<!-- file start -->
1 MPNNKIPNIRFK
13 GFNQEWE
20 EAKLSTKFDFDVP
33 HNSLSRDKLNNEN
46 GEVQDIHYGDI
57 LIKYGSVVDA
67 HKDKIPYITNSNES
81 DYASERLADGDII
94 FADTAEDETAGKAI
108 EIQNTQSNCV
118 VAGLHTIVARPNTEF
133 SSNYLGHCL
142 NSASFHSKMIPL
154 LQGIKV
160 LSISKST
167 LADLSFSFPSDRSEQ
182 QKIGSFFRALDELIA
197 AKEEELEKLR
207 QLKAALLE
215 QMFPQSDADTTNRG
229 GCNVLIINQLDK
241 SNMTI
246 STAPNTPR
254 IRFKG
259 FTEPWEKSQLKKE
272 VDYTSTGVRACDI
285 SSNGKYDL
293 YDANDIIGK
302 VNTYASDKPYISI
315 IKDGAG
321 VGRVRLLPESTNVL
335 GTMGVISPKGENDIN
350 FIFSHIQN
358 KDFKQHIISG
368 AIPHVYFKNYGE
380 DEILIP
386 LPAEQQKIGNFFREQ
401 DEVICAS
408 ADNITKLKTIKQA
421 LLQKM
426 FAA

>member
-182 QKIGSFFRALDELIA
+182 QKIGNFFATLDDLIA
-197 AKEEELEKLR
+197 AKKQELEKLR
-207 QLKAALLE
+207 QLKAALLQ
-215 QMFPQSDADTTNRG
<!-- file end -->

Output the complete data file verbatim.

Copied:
1 MPNNKIPNIRFK
13 GFNQEWE
20 EAKLSTKFDFDVP
33 HNSLSRDKLNNEN
46 GEVQDIHYGDI
57 LIKYGSVVDA
67 HKDKIPYITNSNES
81 DYASERLADGDII
94 FADTAEDETAGKAI
108 EIQNTQSNCV
118 VAGLHTIVARPNTEF
133 SSNYLGHCL
142 NSASFHSKMIPL
154 LQGIKV
160 LSISKST
167 LADLSFSFPSDRSEQ
182 QKIGSFFRALDELIA
197 AKEEELEKLR
207 QLKAALLE
215 QMFPQSDADTTNRG
229 GCNVLIINQLDK
241 SNMTI
246 STAPNTPR
254 IRFKG
259 FTEPWEKSQLKKE
272 VDYTSTGVRACDI
285 SSNGKYDL
293 YDANDIIGK
302 VNTYASDKPYISI
315 IKDGAG
321 VGRVRLLPESTNVL
335 GTMGVISPKGENDIN
350 FIFSHIQN
358 KDFKQHIISG
368 AIPHVYFKNYGE
380 DEILIP
386 LPAEQQKIGNFFREQ
401 DEVICAS
408 ADNITKLKTIKQA
421 LLQKM
426 FAA

>member
-182 QKIGSFFRALDELIA
+182 QKIGNFFATLDDLIA
-197 AKEEELEKLR
+197 AKKQELEKLR
-207 QLKAALLE
+207 QLKAALLQ
-215 QMFPQSDADTTNRG